…you’ll realize that the world isn’t just Manila.

Throughout my group’s internship at WomanHealth Philippines, that was one of the quotes that I recall our facilitator mentioning. Maybe it’s not exactly related to the actual work at hand (i.e. gender sensitivity), but I think it applies in that the research we’re doing right now has opened my eyes to situations outside my reality.

For my part, I was tasked to find out the situation of sexual health in the context of Filipino youth. Some of my hypotheses were proven right, others wrong. In any case, I found out some interesting, at times alarming, indicators that proved that just because we’re situated in the same milieu, with some similar demographics and all, doesn’t mean that you can see everything that goes on.

But first, let’s define sexual health. According to the World Health Organization, it is “a state of physical, emotional, mental and social well-being in relation to sexuality; it is not merely the absence of disease, dysfunction or infirmity.” Furthermore, in the definition, it says that “for sexual health to be attained and maintained, the sexual rights of all persons must be respected, protected and fulfilled.”

Eye-opener: yes, we do have sexual rights.

Maybe I sound ignorant here, but the fact that this isn’t exactly common knowledge should be a cause for concern. It reflects how this arena called sexuality isn’t given much priority, and consequently, sexual health suffers too.

In fact, here’s where the next part of my research comes in.

It’s 2014, and for me, the assumption is gender equality and information accessibility.

However, a 2012 study by Gipson, et al. conducted in Cebu begs to differ.

For one, they found that only 31% of men and 15% of women approve of women having premarital sex while 46% of men and 24% of women approve of men having premarital sex, and the same pattern is seen when they were asked about pregnancy outside of marriage  – only 18% of young men and 12% of young women approve of a woman getting pregnant if she is not married to the father. Despite our seemingly modern Philippines, we can still see the prevalence of gender roles and expectations, particularly for women, who are expected to be modest and celibate until marriage — a far cry from the apparent 16% of 15-24 year old women who engaged in premarital sex. Another set of findings was this, taken from the Cebu Longitudinal Health and Nutrition Survey (CLHNS) data:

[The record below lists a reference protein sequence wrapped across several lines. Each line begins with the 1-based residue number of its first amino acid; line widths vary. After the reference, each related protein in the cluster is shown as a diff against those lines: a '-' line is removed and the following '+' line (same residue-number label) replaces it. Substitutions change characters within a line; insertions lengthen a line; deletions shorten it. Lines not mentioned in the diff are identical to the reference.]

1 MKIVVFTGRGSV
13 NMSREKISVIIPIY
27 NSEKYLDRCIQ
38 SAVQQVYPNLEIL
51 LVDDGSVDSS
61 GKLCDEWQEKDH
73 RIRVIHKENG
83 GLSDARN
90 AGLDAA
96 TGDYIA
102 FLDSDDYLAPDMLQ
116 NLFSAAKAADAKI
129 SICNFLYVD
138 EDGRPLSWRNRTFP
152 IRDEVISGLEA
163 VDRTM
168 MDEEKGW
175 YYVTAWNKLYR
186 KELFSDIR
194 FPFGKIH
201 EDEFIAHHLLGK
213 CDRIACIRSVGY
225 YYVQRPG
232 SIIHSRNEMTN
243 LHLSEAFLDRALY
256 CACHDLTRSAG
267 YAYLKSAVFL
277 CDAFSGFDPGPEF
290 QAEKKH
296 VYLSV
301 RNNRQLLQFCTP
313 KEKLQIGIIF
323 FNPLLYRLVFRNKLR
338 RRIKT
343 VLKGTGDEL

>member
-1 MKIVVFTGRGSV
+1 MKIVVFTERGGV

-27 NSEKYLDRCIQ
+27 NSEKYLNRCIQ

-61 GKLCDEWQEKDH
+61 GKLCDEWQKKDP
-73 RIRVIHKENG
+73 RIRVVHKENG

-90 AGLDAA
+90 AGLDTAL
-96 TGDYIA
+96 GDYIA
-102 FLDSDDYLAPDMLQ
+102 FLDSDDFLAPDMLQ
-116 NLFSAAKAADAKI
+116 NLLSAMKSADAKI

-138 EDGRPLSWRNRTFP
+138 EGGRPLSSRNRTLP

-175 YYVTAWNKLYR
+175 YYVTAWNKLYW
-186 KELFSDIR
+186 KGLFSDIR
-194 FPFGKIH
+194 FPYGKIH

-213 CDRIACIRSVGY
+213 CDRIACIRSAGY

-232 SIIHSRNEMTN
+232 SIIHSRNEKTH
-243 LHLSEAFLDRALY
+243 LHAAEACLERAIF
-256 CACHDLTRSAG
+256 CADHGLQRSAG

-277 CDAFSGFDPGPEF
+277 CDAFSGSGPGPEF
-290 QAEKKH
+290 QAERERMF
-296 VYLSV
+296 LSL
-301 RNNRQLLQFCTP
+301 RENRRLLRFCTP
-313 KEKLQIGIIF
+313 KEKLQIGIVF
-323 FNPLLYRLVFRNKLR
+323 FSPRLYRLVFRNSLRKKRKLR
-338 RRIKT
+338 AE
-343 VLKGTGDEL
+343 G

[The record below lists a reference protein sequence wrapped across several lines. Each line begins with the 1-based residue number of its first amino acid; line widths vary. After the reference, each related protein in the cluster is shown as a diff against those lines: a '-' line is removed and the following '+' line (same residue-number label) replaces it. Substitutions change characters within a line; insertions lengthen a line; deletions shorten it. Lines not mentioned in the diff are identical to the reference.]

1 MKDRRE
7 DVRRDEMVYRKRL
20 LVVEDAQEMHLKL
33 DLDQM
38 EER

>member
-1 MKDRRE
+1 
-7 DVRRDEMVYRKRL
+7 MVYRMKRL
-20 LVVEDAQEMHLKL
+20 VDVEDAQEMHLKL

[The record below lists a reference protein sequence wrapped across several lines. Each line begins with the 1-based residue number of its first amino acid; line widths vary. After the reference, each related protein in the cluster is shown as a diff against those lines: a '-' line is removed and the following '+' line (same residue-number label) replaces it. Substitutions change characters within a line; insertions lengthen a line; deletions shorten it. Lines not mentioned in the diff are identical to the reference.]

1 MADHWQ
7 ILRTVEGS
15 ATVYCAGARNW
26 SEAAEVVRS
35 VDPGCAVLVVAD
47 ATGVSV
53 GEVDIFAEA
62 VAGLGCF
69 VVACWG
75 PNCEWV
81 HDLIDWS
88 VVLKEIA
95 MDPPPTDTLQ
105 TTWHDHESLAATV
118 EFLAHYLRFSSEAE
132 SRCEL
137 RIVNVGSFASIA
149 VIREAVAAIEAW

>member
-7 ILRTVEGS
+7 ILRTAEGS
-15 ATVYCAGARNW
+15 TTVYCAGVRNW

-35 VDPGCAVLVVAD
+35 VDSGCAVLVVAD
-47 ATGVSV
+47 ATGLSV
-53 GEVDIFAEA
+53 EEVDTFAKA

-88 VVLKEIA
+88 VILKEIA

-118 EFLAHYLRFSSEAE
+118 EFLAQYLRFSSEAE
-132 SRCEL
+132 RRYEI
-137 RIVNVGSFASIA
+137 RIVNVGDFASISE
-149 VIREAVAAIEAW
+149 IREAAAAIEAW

Clearly, we can see that many more adolescents engage in sex before partnership, which actually surprised me as it wasn’t like my initial expectation at all.

With the progression of time comes the progression of reality, of context. While it’s very hard to intervene and enforce change towards a desired path, I believe that the best course of action here is to ensure that no matter what the new reality is, there shall be protection of all sexual health rights, as well as the security for one’s citizen to enjoy sexuality as he or she or whatever-gender-the-person-may-be deserves to.



Gipson, J. D., Gultiano, S. A., Avila, J. L., & Hindin, M. J. (2012). Old ideals and new realities: the changing context of young people’s partnerships in Cebu, Philippines. Culture, Health & Sexuality, 14(6), 613-627. doi:10.1080/13691058.2012.684222

by Dea Villarosa 2012-61382


2 thoughts on “

  1. I think this is pretty interesting!! I never knew that sexual rights existed. Especially in a country like ours where sexuality (in this case enjoying one’s sexuality) is supposedly a privilege (of marriage) and not a right.

  2. This is so true. What people claim to believe in and what they actually perceive are quite different. We all want to believe we’re progressive and for equality but there is still that stigma there. I do hope people become more aware of such rights like these!

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